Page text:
At the 2018 Australian International Beer Awards (AIBAs), it was Beerland Brewing’s draught Wheat Beer that received the coveted award of Champion Australian Beer. Beer & Brewer caught up with Ken Arrowsmith, head brewer at the Northbridge Brewing Company and the man behind the beer.
Q: HOW DID IT FEEL TO WIN THIS AWARD?
It felt very good. I’ve been in this business a long time and I’ve seen the awards come and go. It’s nice when your number comes up.
Q: TELL US ABOUT THE BEER.
It’s a very authentic German-style Kristalweizen, a traditional filtered wheat beer. We went down all the usual authentic routes in terms of ingredients, yeast and carbonation. It’s pretty consistent and an accurate representation of the style. What particularly put it over the edge to get the Champion Award who knows. It’s in the eyes of the judges. You try to make good beer every time you make a beer. I’m very pleased to be recognised in this way.
Q: TELL US ABOUT BEERLAND AND NORTHBRIDGE.
We started off with a brewpub in Northbridge about three and a half years ago. And then we opened the second one about six months ago. We just run the two brewpubs and all our beers go over our bars. We tend to keep our five core beers on tap all the time – the Wheat being one of them – and have a seasonal rotational beer, a single batch that’s split between the two breweries. When it’s gone, it’s gone. We’re constantly producing something new for our aficionados, but our core range does most of our trade.
Q: HOW HAS THE BEER SCENE CHANGED OVER YOUR YEARS IN THE INDUSTRY?
I’ve been in brewing for 38 years. I saw craft beer come from the early 80s, with the first wave of craft in Australia – Blair Haydon and The Lord Nelson back in those days. I got involved in what was called boutique beer in that first wave, in Western Australia with the predecessors to Matilda Bay, and I opened a brewpub in Adelaide.
The really exciting thing has been the last 10 years when craft beer has really gotten its second wind. I still can’t believe the number of breweries opening. Every couple of days you hear about another. I don’t know when we’ll achieve saturation, but the American experience suggests that there’s always room for one more. Over the last three to four years, the competition for shelf space and tap points has become insane. Brewers are going to find things tough unless that have that magic buzz – you either go big or you’re destined to be hand to mouth.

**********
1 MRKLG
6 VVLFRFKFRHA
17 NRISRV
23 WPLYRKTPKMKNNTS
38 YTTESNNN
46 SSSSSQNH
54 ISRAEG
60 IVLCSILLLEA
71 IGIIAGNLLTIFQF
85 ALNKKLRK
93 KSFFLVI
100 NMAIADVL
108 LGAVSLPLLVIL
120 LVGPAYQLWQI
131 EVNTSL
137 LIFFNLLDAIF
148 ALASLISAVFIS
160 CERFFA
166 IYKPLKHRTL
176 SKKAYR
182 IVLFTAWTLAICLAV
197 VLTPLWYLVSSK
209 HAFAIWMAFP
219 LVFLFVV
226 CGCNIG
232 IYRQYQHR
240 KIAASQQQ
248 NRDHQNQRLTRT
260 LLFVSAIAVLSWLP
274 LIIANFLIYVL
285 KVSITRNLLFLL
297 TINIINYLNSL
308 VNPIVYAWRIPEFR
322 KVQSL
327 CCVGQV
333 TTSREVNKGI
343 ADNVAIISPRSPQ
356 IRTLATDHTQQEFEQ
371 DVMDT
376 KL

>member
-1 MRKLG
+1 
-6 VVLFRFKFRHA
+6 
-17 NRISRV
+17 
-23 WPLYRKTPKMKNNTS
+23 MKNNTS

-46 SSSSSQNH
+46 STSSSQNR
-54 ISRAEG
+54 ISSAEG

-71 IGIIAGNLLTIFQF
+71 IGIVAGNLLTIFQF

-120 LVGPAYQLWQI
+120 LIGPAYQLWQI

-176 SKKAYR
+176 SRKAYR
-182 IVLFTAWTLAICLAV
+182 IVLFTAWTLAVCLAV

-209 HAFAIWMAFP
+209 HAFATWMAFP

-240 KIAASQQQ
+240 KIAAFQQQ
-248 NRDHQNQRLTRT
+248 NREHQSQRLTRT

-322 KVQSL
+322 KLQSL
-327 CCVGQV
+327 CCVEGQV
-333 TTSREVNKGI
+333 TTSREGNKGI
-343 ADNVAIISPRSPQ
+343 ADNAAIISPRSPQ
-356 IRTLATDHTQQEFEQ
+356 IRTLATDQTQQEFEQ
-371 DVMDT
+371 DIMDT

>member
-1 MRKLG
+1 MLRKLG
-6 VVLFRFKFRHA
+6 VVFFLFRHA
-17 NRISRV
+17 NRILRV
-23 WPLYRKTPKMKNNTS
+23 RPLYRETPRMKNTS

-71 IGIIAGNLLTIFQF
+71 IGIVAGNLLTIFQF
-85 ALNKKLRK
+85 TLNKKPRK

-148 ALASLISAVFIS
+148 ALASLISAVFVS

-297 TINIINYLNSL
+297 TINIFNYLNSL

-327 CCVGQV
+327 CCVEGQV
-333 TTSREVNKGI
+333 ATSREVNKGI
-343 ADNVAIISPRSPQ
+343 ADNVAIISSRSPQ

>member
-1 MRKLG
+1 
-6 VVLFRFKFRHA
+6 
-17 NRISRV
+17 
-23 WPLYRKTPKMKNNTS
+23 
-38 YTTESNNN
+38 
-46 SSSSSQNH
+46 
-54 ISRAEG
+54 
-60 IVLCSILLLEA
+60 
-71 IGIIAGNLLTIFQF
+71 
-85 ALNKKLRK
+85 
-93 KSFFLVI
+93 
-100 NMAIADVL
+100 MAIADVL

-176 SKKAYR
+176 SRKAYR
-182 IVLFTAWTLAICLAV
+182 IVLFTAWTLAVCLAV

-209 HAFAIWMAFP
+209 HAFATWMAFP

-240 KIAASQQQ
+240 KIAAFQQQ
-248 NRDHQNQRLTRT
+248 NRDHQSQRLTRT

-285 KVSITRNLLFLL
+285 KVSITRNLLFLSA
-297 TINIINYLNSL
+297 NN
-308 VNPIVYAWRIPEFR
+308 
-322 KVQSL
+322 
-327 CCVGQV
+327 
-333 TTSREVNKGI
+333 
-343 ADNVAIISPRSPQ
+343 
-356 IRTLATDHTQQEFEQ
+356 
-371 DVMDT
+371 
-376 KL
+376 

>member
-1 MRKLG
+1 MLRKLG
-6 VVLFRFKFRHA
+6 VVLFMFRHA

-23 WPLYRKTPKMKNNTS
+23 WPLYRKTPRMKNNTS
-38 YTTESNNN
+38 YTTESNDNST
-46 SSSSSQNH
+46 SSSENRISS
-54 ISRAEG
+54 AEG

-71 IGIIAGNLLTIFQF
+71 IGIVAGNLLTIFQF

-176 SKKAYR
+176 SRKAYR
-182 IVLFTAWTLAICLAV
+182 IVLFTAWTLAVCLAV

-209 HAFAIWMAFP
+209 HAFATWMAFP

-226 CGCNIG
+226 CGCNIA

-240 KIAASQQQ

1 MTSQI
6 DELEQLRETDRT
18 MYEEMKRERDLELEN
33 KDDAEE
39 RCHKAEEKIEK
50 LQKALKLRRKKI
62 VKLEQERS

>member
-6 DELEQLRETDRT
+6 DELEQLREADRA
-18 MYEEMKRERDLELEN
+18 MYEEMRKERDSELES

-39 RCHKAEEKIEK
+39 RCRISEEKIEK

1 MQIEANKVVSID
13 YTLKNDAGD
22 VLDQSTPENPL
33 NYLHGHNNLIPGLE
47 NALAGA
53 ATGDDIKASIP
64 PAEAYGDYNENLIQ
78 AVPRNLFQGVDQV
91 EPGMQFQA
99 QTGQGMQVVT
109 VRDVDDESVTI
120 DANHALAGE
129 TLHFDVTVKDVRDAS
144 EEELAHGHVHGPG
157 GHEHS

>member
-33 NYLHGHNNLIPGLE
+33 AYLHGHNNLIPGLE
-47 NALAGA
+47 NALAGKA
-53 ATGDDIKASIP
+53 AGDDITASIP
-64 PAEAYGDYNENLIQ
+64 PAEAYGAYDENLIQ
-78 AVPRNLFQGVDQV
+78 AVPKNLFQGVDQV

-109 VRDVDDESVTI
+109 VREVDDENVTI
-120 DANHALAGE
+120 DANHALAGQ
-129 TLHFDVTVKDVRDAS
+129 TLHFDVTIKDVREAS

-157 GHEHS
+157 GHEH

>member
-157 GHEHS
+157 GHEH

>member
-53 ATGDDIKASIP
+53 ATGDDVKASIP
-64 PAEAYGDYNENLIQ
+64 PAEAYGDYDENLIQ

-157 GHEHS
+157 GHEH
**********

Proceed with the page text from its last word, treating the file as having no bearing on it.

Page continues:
There’s a lot of proliferation of styles and breweries. The borderlines between beers and other beverages are starting to blur, particularly when you think about the ingredients that people are putting in their beer.
Q: WHAT’S YOUR APPROACH AT BEERLAND?
We’re considered the safer start-up. We’ve got a guaranteed outlet for our products. I think the way breweries are building venues into their products is key. You need somewhere to sell you beer. The directors in our group are long term pub people, so this is right up their street.
In our pubs, we run an open bar. We’ve got 40 taps in our venues, they’re not all our beer. We run a whole range of other craft beers, so we have a duty to look after them on behalf of their brewers. You might receive some well hyped beer and wonder what the fuss because after one taste you can tell it wasn’t treated very well on the way to the bar. These are the growing pains for breweries distributing more widely: it becomes harder to maintain quality.
But in the end, it’s about product knowledge and care. We’ve got an emphasis on training for staff, so that they can sell the beer but also care for it. Education in beer husbandry is incredibly important for anyone wanting to sell craft beer. As you sell beer in more diverse environments, it becomes incredibly important that the people at the pointy end know about your product.